The Consortium will work toward the acceleration of adoption of advanced interactivity and interoperability. In other words, the online extras those of you with Internet connected HD DVD players have been enjoying with the last few HD DVD releases. But a statement by Microsoft president of the entertainment and devices division Robbie Bach still has me a little nervous, “The goal is to ensure a high-quality experience not only through optical discs but also through new digital download services.” It’s the latter that has me bugged.
Microsoft’s public position is that physical media is over, words, if I recall correctly, that came straight from Bill Gates’ mouth. I can’t shake off this instinctive feeling that Microsoft’s vehement support of HD DVD is an effort to prolong a format war until the Internet infrastructure matures to the point that its download service can challenge discs as the preferred vector for delivering digital presentations of film to the home.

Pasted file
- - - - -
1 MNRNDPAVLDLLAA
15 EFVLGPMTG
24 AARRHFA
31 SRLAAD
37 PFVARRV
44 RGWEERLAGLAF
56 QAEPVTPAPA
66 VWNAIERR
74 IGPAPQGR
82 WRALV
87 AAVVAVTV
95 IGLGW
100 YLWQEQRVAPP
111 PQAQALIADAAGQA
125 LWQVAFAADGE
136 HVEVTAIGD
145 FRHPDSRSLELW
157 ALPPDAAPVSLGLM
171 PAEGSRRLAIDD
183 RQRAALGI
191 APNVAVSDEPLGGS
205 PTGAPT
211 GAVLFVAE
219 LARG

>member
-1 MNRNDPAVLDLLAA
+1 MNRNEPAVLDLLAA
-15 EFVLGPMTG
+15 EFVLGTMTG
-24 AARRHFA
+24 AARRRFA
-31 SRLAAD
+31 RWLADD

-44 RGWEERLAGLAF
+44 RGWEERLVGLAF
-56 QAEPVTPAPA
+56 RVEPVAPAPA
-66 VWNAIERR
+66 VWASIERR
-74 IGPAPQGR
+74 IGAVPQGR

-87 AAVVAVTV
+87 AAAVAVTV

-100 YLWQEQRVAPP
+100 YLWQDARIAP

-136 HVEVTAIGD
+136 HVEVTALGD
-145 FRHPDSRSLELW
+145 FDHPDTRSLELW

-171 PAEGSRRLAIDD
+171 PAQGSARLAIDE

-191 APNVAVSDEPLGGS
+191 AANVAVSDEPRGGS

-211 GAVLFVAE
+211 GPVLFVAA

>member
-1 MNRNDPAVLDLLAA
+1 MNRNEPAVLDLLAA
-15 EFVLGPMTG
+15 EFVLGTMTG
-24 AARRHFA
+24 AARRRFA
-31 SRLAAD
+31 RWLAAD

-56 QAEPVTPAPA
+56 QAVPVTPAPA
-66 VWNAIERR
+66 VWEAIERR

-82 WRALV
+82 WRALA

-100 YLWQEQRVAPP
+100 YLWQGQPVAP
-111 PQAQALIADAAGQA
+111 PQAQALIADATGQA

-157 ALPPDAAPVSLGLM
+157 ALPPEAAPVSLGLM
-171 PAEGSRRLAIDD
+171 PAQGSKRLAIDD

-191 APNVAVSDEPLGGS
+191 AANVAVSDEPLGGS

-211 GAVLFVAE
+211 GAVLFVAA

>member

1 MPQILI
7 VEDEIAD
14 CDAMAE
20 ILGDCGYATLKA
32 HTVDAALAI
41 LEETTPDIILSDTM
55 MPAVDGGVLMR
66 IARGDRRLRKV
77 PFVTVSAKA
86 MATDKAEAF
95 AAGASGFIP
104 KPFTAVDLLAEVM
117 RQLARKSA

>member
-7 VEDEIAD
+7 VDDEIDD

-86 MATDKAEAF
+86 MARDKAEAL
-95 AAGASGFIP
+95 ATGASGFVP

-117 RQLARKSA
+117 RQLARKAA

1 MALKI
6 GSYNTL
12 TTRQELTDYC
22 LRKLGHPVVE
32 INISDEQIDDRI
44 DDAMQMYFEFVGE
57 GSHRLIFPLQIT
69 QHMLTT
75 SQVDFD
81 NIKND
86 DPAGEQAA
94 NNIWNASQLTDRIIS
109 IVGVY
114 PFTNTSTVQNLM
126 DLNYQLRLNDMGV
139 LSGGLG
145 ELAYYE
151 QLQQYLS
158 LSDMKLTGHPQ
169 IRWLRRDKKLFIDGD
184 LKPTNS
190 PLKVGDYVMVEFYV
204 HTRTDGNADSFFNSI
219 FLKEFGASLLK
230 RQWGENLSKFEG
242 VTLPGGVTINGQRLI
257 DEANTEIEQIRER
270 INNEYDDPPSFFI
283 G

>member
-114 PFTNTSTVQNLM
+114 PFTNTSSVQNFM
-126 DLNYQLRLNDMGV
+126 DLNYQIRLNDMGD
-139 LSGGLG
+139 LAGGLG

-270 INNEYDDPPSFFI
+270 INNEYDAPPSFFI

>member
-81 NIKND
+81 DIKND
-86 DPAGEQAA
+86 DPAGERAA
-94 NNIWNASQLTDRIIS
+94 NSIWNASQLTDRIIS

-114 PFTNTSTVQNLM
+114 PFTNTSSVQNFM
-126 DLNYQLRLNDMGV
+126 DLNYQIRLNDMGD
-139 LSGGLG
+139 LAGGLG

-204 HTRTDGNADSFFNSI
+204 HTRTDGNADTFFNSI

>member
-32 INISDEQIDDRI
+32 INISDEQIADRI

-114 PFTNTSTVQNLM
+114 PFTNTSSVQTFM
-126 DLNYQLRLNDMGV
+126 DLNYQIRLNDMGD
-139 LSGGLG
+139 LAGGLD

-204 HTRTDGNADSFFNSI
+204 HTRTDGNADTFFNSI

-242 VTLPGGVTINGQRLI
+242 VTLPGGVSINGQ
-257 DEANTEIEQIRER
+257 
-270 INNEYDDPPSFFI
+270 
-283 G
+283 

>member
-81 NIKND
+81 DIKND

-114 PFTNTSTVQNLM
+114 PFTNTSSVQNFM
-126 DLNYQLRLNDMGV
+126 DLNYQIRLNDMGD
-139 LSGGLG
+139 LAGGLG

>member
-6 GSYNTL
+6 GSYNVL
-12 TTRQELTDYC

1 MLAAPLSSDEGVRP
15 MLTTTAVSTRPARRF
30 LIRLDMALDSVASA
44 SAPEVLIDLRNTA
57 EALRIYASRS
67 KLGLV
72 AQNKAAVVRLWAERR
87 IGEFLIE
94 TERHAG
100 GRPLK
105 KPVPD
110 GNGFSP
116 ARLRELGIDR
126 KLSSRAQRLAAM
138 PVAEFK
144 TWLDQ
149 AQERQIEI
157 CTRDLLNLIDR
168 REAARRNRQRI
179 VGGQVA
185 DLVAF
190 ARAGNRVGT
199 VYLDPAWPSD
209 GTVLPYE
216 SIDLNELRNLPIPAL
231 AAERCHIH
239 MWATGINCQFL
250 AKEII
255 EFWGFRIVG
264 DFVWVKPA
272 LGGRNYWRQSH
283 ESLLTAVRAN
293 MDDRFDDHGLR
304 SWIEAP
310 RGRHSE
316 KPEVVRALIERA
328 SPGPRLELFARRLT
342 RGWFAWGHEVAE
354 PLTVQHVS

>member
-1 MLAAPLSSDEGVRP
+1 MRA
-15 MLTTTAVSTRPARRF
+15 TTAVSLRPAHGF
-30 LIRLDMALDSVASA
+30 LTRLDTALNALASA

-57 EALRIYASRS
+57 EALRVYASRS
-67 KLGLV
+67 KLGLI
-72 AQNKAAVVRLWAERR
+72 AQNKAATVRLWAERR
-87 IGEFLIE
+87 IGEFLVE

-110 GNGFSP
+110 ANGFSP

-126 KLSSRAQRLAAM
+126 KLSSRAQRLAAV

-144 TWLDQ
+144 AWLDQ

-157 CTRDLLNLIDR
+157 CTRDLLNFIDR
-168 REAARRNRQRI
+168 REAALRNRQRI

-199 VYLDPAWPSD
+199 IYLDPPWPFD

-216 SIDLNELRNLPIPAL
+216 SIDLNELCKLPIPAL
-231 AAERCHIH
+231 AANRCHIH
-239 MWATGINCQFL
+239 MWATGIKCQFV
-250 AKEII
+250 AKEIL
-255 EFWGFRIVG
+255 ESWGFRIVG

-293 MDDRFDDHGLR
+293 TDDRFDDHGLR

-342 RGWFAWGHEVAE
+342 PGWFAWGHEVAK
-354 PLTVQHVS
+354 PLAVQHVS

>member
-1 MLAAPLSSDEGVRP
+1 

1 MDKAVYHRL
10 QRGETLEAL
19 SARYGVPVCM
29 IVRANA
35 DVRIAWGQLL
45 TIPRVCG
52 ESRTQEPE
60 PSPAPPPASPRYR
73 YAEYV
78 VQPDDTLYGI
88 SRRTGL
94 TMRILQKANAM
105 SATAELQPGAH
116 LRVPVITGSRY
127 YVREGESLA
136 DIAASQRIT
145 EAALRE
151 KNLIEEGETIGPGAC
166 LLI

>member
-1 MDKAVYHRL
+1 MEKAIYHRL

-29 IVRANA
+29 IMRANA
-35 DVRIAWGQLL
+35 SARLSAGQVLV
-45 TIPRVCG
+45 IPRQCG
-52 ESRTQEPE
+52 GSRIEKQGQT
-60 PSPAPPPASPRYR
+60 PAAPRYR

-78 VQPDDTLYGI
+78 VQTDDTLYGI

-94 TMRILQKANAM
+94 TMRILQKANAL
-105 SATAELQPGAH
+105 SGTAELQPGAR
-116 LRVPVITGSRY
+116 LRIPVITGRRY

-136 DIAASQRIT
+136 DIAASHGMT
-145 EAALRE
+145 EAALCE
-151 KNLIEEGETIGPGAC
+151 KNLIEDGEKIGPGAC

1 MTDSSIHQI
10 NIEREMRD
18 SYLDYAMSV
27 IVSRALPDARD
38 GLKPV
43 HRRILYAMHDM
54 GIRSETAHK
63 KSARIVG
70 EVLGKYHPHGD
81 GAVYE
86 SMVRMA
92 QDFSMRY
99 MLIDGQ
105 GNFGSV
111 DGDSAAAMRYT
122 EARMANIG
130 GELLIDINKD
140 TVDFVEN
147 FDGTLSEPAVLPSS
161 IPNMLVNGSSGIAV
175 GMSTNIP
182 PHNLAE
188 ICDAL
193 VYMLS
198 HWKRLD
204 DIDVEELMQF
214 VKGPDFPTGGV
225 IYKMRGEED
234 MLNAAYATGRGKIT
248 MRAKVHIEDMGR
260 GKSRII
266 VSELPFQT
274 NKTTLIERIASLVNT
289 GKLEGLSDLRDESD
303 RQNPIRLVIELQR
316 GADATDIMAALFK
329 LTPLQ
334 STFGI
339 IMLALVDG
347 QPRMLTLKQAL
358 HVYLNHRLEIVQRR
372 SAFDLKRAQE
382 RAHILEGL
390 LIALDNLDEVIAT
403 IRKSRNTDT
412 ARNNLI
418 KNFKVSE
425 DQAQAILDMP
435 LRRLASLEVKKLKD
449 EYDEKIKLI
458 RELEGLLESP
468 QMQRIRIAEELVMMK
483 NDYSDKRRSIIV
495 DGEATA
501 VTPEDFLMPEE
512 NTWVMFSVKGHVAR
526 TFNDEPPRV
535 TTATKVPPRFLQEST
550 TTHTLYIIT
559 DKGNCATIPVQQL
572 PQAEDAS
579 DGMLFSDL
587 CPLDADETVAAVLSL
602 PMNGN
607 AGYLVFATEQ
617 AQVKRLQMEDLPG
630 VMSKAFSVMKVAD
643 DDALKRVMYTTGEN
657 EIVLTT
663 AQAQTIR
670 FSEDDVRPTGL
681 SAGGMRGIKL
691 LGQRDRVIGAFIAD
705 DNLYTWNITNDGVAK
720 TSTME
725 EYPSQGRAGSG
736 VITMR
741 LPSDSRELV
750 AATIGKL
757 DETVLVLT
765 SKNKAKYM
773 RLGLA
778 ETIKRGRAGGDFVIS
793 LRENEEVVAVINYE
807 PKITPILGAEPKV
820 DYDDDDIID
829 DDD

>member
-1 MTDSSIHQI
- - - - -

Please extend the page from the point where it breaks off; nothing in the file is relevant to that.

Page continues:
Not unexpectedly, the Consortium members also include the studios that have pledged HD DVD exclusivity: DreamWorks Animation, Paramount Pictures, and Universal Studios. Interestingly, format agnostic Warner Bros. is also reported to be a participant. Parting Thoughts
I had predicted months ago that the format war would be decided by the holiday purchases of the fourth quarter of 2007. I must now admit that I got it wrong. I had not anticipated the DreamWorks and Paramount deal, and that changed everything. I must now gird my loins for a more prolonged battle and patiently report progress and developments for the foreseeable future. I still live in the hope that we can look forward to an end to the war, the elimination of consumer anxiety, and the steady and inevitable transition to high definition disc.